* CrossesTheLineTwice: "Stagger Lee", "The Curse of Millhaven" and "O'Malley's Bar" are so blatant about their respective narrator's enjoyment of murder that they cross over into BlackComedy.
30th Aug '12 7:17:41 PM GovernorJerryBrown
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* AlternativeCharacterInterpretation: ''The Mercy Seat'', a song considered by many to be Nick Cave’s magnum opus, is narrated by a convicted killer, a man who shares his last ruminations on God, life in death row, and his own fate with us before being sent to the electric chair. Throughout the song, the narrator insists both that he is innocent and that he is “not afraid to die”, but drops several hints (making references to his “kill hand” and his “rebel blood”, for instance) that he might not be as blameless as he claims, and his lurid obsession with the chair also seems to hint that he is truly horrified by the thought of his execution. But what truly ratchets the ambiguity of the song up to new levels is the song’s final line, which sees the chorus’s original ending—“And I’m not afraid to die”—replaced with something else: [[spoiler:"But I’m afraid I told a lie." Which of the narrator's claims is the lie—his profession of innocence, or his insistence that he isn't scared of death? Is the narrator breaking down and confessing his guilt, or is he simply admitting that, for all his apparent bravado, he really is afraid of the chair? Is he a hard-bitten murderer grudgingly confessing his sins in the last moments of his life—or an innocent brought nearly to the point of madness by the thought of [[CruelAndUnusualDeath what is about to happen to him]]?]]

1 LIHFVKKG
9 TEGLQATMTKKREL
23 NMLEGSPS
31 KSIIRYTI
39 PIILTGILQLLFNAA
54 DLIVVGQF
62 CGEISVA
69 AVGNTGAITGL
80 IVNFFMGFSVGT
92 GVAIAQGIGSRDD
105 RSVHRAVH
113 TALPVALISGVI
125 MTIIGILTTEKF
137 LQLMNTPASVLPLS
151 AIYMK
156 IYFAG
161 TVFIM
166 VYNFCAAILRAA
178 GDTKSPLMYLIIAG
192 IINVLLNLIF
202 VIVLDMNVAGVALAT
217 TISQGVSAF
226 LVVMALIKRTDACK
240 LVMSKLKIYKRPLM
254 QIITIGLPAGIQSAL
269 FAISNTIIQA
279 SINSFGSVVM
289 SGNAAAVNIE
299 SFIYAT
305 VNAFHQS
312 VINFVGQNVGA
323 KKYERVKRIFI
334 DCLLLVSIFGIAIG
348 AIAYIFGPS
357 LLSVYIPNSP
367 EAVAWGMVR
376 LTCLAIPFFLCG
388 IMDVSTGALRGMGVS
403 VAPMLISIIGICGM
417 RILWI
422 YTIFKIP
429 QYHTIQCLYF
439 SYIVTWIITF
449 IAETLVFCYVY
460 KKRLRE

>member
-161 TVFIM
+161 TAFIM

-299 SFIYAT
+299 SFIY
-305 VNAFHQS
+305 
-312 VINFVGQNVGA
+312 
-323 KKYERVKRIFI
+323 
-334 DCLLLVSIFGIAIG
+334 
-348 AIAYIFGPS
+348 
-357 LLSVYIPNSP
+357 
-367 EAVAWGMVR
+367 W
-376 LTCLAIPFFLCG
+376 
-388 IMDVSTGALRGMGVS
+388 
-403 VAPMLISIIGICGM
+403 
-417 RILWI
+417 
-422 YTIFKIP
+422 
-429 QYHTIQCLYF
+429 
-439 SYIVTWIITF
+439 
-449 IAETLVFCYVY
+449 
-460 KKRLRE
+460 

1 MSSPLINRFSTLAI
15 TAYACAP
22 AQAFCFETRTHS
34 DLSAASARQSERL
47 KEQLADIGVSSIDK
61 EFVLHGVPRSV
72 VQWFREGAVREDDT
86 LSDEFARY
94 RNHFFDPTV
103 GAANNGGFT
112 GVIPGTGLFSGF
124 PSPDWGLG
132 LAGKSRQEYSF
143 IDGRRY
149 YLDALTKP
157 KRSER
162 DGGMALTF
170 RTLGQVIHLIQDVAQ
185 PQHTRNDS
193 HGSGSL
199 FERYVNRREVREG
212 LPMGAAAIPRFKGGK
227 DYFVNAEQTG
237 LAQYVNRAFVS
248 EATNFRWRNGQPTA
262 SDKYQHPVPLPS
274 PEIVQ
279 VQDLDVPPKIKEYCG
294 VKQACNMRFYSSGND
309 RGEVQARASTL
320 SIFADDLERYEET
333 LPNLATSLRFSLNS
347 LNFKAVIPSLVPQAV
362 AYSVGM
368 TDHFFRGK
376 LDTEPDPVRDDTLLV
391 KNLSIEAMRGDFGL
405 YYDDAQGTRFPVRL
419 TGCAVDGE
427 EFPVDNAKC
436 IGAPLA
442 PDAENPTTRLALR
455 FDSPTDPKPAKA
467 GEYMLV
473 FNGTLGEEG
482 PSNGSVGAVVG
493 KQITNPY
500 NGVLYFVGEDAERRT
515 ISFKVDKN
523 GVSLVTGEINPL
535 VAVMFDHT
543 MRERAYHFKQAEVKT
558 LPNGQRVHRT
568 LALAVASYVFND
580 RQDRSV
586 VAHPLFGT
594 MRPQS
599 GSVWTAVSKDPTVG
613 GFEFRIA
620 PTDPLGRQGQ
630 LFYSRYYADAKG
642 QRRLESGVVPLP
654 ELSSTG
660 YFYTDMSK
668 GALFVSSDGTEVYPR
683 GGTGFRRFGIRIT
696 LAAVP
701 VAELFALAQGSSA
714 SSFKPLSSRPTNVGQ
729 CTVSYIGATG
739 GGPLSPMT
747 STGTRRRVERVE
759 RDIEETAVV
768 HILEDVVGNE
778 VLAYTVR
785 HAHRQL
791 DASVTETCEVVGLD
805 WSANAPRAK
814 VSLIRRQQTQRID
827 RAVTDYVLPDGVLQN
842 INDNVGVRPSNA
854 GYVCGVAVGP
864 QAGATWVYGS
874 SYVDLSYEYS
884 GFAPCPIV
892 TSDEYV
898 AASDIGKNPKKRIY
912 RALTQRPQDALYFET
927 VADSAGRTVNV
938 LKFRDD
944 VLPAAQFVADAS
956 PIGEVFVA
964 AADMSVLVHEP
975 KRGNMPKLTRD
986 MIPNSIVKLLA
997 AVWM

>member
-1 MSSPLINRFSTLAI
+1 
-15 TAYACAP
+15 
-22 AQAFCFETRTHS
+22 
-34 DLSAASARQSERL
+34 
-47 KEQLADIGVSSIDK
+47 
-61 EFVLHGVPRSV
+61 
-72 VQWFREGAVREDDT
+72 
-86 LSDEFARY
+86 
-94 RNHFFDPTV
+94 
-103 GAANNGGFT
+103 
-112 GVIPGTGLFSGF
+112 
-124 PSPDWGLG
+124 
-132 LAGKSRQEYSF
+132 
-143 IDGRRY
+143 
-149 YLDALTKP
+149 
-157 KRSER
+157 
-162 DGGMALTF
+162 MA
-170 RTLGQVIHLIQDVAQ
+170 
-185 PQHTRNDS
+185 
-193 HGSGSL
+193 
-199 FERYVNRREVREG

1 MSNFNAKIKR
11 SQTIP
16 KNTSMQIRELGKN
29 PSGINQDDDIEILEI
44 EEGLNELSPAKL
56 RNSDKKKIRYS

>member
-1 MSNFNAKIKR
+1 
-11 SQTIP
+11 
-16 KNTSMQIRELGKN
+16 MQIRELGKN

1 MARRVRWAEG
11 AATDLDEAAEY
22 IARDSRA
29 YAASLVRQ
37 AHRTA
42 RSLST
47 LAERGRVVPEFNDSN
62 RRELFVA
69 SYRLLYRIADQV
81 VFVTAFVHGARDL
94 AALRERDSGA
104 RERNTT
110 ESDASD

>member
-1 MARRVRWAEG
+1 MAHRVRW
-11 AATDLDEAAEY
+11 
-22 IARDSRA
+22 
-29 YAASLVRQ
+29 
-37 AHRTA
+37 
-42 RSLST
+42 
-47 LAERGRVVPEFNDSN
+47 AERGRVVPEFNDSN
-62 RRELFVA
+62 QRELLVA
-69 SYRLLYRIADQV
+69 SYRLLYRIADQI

to:

* AlternativeCharacterInterpretation: ''The Mercy Seat'', a song considered by many to be Nick Cave’s magnum opus, is narrated by a convicted killer, a man who shares his last ruminations on God, life in death row, and his own fate with us before being sent to the electric chair. Throughout the song, the narrator insists both that he is innocent and that he is “not afraid to die”, but drops several hints (making references to his “kill hand” and his “rebel blood”, for instance) that he might not be as blameless as he claims, and his lurid obsession with the chair also seems to hint that he is truly horrified by the thought of his execution. But what truly ratchets the ambiguity of the song up to new levels is the song’s final line, which sees the chorus’s original ending—“And I’m not afraid to die”—replaced with something else: [[spoiler:"But I’m afraid I told a lie." Which of the narrator's claims is the lie—his profession of innocence, or his insistence that he isn't scared of death? Is the narrator breaking down and confessing his guilt, or is he simply admitting that, for all his apparent bravado, he really is afraid of the chair? Is he a hard-bitten murderer grudgingly confessing acknowledging his sins in the last moments of his life—or an innocent brought nearly to the point of madness by the thought of [[CruelAndUnusualDeath what is about to happen to him]]?]]